I shall imagine Hume in a series of debates: first with the theological tradition which stretches back to Plato, but which finds its most articulate moments in the work of Augustine and Aquinas; second with Aristotle and Sir William Blackstone, on the responsibilities of the individual to the community and its leaders; and finally, on the question of duties to oneself, with Immanuel Kant. My view is that Hume is at his most convincing when refuting the theological argument.

His second and third arguments, while not wholly convincing, point the way towards a more reasoned and more humane approach to the question of suicide. The theologians used a number of arguments to show that suicide is wrong under all circumstances. First, it is against the Sixth Commandment. While the Ninth Commandment is circumscribed in its range of application - "You shall not bear false witness against your neighbour" - the Sixth is not. To kill anyone, including oneself, is wrong unless, of course, it is at the command of God, or sanctioned by the law of the God-ordained ruler.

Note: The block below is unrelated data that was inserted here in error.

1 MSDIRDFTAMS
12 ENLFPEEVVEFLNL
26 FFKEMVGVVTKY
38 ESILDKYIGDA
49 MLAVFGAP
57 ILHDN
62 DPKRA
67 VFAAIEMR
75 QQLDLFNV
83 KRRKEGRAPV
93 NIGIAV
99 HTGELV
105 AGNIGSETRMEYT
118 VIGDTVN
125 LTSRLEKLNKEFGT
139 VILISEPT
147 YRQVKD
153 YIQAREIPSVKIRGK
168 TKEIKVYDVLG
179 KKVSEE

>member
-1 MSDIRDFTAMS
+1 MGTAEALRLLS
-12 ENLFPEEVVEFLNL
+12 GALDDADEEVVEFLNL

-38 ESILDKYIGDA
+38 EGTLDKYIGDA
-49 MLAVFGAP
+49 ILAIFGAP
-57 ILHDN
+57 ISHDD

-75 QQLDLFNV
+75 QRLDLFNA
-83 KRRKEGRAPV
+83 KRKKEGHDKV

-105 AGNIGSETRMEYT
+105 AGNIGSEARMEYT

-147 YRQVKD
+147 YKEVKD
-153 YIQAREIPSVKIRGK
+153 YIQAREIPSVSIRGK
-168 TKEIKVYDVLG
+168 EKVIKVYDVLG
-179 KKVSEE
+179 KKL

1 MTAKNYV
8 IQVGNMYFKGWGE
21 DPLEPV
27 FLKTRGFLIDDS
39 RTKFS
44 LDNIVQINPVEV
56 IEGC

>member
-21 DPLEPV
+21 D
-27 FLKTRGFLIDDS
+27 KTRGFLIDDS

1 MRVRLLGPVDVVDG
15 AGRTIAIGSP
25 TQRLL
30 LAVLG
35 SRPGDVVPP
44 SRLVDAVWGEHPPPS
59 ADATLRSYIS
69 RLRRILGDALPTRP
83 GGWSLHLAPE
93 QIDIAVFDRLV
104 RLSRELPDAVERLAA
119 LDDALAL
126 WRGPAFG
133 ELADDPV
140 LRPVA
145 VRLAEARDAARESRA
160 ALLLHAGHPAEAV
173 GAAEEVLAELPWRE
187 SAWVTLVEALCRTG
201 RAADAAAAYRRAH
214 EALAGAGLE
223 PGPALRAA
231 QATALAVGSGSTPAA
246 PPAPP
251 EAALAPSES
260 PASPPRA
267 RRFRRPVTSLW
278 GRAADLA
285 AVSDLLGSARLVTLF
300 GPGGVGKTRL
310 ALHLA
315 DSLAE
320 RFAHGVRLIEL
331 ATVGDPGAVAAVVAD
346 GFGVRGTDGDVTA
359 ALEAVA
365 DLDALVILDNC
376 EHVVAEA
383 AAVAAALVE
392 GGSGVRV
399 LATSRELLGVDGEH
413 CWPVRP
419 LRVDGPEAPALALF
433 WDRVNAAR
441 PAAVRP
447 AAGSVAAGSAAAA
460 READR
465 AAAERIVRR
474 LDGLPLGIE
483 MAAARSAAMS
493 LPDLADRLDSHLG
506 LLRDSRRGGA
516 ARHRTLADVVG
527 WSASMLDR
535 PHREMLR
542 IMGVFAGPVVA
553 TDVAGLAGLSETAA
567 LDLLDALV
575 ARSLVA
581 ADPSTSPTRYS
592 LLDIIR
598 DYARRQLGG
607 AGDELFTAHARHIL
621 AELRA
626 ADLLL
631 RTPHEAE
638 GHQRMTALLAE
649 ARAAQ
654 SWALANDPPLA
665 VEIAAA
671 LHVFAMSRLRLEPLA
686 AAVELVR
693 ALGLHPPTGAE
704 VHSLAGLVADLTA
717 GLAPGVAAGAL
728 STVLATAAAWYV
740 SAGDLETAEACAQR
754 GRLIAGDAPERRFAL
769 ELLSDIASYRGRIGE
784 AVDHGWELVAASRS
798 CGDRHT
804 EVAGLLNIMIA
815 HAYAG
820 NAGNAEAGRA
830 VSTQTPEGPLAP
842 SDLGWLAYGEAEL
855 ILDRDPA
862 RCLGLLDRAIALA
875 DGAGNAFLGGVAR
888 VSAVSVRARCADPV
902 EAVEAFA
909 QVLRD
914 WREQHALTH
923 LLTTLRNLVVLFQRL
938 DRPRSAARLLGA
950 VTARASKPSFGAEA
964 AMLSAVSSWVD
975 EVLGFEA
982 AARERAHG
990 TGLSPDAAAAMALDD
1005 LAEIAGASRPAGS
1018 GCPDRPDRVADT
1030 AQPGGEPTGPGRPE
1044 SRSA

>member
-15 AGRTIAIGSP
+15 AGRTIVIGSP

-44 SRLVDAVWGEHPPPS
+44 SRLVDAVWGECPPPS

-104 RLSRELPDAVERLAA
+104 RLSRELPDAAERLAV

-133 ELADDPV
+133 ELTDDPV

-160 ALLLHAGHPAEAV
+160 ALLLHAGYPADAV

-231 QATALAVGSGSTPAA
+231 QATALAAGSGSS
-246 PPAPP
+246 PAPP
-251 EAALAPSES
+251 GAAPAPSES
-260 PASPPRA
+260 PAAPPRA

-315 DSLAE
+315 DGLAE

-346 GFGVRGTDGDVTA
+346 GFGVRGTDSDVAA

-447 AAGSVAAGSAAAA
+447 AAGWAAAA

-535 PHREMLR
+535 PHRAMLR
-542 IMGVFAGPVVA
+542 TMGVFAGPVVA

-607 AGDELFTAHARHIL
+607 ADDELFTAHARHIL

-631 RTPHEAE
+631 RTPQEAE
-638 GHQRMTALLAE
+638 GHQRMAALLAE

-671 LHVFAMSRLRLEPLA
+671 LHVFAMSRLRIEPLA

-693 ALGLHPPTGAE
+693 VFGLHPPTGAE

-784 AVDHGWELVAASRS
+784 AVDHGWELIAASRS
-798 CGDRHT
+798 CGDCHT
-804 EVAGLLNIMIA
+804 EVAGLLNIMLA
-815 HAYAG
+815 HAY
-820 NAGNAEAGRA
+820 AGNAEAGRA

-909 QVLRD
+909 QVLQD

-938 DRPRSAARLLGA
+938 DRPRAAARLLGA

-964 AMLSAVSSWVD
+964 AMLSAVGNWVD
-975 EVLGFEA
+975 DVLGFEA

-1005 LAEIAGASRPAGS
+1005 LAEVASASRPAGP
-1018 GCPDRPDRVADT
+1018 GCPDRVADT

Hume relegates his comments on this matter to a footnote. Hume notes that there is no scriptural text that specifically prohibits suicide and, if he had read Donne's Biathanatos he would have known that in the Old Testament there are six recorded suicides, none of which is condemned and two of which appear to be commended. The only New Testament suicide is that of Judas Iscariot, the significance of which seems open to wide interpretation.

A second claim, made by some churchmen, is that suicide is an act of cowardice based on a miscalculation of one's future life-chances and the significance of one's death. Hume has little to say on this point. One could debate endlessly whether Cato, Brutus, Seneca and Lucretia were right to do what they did, when they did, but never convince anyone who took the opposite view. To establish a general principle about the morality of acts of suicide it is not enough simply to give a case-by-case account of celebrated examples.